On 12 July 2014, gunmen attacked the Mabul Water Bungalows Resort on Mabul Island in eastern Sabah, reportedly killing one member of the security forces and kidnapping another. In June 2014, a foreign worker and a local employee were kidnapped from a fish farm near the town of Kunak in Eastern Sabah. In May 2014, a foreign worker was kidnapped at gunpoint from a fish farm near the coastal town of Palau Baik, near Lahad Datu. On 2 April 2014, a foreign tourist and a local employee were kidnapped from the Singamata Reef Resort in eastern Sabah. On 15 November 2013, two foreign tourists were attacked in their room at the Sipadan Pom Pom Resort, off the coast of eastern Sabah. A male tourist was murdered in the attack and his wife was kidnapped and held captive for many months. These incidents highlight the ongoing risk of violent crime, including kidnapping, in eastern Sabah by groups based in the southern Philippines.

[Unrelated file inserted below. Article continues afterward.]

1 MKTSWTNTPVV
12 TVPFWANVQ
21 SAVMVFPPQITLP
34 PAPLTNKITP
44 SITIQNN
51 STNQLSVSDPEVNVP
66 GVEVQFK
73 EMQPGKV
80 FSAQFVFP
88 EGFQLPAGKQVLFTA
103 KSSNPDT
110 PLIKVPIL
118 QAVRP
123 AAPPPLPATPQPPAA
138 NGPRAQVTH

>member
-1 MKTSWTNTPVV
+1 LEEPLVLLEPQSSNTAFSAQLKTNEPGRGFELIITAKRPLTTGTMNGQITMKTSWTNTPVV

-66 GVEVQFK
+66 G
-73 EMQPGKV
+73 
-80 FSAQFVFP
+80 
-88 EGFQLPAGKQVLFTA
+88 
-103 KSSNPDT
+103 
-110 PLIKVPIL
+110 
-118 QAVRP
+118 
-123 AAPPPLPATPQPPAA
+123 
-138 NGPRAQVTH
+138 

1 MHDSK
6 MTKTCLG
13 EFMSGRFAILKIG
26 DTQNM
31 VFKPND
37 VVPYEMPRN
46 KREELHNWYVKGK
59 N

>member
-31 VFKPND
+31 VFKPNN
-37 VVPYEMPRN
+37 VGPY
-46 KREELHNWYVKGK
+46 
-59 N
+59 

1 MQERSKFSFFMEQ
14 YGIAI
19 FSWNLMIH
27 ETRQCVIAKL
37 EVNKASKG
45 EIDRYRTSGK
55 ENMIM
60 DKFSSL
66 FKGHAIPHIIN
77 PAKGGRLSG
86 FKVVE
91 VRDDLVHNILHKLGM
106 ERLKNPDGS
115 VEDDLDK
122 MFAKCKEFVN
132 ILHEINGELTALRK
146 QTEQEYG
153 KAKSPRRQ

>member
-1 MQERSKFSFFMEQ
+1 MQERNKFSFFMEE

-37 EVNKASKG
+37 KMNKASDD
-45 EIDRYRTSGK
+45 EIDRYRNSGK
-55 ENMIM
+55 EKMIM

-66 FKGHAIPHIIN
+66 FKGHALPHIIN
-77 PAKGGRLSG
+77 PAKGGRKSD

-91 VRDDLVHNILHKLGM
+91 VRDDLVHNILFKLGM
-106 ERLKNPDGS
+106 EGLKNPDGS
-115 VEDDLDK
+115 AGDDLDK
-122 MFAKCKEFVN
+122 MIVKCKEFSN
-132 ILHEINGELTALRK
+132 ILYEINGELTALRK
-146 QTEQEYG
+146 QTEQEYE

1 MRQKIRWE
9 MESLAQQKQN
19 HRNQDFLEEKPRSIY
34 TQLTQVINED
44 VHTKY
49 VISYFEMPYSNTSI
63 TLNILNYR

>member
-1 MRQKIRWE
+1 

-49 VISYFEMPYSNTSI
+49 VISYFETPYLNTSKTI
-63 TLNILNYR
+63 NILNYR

In the past, the Abu Sayyaf Group, based in the southern Philippines, has kidnapped foreigners from the east coast of mainland Sabah, the islands (Sipadan and Mataking) and surrounding waters. Malaysian authorities have increased security in the region in response to these incidents.
Since April 2014, the Sabah Government enforced night-time restrictions on the use of waterways off Semporna. It has also ceased all resort organised activities such as diving and fishing, undertaken at night.
On 20 July 2014, authorities tightened restrictions even further by imposing a curfew on all travel by water from 1800hrs to 0600hrs in six coastal districts of eastern Sabah state. The curfew remains in place until 17 August and may be extended. The affected districts are Kinabatangan, Kunak, Lahad Datu, Sandakan, Semporna and Tawau, and include offshore areas up to three nautical miles (5.5 kilometers) from the coast. The authorities have warned those travelling by water during curfew hours without permission may face a fine or up to six months imprisonment.